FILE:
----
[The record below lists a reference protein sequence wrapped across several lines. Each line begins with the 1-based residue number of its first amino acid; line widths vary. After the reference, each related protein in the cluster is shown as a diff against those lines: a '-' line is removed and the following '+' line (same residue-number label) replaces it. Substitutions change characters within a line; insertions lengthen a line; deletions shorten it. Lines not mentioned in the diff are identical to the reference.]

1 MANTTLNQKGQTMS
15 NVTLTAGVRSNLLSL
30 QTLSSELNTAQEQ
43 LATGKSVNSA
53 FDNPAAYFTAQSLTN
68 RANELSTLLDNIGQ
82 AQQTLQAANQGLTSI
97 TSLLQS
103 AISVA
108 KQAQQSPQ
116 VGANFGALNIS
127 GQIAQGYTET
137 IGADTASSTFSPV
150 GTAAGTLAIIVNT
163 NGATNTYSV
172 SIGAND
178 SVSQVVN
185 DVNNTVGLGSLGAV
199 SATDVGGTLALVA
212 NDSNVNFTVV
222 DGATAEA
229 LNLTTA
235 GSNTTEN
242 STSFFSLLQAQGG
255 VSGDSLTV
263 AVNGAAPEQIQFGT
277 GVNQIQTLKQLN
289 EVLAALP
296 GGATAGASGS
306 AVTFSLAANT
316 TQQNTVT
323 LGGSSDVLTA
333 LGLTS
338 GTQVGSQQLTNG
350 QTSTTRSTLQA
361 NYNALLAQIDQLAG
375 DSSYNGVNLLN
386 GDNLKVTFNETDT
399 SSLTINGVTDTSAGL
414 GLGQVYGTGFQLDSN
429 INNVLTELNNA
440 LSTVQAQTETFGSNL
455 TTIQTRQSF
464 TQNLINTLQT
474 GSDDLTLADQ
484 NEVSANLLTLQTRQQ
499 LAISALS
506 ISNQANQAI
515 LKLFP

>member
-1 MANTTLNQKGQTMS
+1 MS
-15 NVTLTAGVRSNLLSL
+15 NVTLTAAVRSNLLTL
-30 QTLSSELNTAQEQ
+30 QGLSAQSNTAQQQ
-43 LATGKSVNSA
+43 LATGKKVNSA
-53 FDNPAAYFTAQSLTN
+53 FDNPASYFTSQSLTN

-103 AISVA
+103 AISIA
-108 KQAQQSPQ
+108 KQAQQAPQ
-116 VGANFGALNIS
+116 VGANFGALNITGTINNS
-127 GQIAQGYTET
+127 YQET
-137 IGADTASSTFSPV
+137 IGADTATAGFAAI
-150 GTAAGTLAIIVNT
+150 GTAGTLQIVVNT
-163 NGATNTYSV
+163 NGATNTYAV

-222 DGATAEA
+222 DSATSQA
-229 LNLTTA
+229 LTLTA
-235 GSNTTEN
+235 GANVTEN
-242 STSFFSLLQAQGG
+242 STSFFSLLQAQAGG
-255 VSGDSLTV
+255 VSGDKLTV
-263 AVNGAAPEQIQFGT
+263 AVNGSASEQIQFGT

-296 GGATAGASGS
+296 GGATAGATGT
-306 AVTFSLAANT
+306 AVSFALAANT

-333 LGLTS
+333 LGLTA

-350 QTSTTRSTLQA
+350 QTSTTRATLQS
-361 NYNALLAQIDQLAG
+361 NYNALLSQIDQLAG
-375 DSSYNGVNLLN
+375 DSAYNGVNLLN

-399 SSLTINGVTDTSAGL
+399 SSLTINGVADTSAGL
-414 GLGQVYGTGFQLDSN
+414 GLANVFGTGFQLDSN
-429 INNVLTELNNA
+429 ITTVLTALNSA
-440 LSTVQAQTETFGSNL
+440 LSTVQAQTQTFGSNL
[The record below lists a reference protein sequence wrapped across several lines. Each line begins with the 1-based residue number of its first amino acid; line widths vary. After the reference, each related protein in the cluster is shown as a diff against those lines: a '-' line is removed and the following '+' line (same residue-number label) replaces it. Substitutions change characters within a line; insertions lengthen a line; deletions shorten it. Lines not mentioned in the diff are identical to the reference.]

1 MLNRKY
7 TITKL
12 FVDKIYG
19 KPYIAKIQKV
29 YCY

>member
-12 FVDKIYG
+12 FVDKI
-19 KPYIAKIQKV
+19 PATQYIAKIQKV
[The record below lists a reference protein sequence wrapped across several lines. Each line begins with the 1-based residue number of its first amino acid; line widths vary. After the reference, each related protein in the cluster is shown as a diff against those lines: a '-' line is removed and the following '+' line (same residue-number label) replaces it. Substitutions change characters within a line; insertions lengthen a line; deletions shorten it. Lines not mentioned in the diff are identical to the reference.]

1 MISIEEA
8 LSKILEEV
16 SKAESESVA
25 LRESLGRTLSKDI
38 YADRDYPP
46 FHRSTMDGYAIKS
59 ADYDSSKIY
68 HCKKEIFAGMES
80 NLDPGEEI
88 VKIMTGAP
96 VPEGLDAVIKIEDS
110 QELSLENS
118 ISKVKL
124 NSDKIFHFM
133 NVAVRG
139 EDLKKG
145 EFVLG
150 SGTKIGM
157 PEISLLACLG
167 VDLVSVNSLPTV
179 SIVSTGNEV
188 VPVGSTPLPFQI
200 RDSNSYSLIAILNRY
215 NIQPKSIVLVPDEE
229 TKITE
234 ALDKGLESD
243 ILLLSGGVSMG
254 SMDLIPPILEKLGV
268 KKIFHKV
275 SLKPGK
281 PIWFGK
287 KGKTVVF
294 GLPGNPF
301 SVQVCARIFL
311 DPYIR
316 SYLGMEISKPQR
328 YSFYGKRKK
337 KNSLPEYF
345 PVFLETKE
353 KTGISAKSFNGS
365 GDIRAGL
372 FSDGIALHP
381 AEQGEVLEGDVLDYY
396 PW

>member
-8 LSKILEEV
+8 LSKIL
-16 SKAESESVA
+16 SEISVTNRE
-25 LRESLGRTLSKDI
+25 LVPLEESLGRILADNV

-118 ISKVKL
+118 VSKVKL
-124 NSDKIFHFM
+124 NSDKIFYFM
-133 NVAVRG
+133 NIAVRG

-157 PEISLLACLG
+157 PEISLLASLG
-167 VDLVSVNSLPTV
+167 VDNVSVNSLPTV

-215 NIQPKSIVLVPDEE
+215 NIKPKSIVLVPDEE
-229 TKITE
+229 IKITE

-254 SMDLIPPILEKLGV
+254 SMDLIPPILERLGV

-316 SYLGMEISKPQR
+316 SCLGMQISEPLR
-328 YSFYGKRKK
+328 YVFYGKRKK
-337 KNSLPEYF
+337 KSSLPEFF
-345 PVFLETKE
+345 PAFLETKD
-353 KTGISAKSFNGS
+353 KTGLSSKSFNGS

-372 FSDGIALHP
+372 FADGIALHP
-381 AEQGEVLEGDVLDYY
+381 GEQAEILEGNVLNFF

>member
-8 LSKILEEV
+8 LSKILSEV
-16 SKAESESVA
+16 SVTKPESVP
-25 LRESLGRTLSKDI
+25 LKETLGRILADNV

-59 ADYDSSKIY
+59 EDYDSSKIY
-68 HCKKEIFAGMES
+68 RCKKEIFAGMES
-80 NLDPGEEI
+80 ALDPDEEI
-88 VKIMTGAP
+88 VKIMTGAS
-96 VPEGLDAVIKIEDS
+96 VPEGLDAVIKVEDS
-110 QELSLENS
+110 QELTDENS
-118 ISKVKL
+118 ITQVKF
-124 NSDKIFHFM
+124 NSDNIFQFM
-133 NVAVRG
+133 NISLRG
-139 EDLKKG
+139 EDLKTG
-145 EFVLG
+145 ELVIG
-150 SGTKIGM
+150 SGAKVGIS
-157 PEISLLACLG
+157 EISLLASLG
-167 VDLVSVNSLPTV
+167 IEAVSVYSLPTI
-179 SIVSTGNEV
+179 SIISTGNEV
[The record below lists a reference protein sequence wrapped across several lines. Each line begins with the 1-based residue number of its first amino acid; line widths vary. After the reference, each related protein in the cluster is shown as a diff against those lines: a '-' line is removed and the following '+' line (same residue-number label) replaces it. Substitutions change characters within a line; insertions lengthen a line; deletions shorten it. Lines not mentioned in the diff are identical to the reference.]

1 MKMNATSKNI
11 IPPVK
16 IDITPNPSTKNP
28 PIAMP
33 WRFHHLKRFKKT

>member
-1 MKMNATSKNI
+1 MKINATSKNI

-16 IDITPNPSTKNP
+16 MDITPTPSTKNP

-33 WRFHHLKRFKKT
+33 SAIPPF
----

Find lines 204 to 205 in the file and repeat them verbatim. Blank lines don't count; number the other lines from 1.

-16 SKAESESVA
+16 SVTKPESVP